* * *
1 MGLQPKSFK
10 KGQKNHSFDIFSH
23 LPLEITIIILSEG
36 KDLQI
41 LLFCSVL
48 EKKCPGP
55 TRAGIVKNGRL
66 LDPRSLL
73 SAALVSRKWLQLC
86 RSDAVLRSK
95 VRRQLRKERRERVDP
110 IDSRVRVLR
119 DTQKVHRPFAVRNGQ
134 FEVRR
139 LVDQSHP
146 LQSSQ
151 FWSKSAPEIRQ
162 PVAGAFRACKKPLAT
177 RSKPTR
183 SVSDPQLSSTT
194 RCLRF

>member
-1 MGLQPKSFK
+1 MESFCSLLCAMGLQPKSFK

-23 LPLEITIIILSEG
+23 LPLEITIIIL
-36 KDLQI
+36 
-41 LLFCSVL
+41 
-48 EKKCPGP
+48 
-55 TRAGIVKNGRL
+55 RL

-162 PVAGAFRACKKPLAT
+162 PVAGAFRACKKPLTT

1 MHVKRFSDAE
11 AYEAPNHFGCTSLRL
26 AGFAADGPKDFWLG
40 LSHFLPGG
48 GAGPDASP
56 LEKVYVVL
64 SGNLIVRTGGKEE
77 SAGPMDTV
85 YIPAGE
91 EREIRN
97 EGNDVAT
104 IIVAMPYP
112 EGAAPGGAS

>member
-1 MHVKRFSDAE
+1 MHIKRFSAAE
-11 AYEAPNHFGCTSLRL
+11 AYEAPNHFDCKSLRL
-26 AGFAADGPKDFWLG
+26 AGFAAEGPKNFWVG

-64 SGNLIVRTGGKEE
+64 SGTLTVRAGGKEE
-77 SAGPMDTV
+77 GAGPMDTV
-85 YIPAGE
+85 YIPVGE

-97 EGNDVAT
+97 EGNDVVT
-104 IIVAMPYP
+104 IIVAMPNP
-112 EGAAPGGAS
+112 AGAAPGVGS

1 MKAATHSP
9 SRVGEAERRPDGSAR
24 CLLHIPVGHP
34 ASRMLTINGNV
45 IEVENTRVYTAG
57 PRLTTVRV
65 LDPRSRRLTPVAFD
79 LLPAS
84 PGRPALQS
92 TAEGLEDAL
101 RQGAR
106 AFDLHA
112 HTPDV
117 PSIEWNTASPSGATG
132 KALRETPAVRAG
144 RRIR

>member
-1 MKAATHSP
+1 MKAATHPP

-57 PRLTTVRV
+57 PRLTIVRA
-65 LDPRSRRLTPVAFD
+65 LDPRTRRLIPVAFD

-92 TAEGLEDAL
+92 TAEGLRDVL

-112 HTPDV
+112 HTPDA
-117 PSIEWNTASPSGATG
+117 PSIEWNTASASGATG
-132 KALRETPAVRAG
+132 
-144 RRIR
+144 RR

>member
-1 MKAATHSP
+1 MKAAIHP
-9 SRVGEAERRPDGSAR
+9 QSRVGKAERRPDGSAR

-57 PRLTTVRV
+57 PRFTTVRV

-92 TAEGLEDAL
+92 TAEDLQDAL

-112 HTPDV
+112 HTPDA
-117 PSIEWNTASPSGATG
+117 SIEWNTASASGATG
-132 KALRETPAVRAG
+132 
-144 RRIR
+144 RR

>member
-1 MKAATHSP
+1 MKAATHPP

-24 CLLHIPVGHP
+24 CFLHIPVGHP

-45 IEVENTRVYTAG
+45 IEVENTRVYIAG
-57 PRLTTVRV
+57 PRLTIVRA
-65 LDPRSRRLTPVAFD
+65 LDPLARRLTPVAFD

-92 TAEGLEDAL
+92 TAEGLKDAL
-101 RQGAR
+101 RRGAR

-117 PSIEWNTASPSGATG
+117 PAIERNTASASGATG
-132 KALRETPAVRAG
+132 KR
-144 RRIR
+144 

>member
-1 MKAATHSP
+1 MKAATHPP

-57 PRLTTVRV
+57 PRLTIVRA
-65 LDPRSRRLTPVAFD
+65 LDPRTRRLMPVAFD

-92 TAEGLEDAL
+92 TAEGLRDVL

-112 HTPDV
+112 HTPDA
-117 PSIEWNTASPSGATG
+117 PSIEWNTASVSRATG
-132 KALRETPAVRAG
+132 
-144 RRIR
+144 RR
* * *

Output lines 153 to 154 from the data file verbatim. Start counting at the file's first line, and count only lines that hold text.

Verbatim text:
-132 KALRETPAVRAG
+132 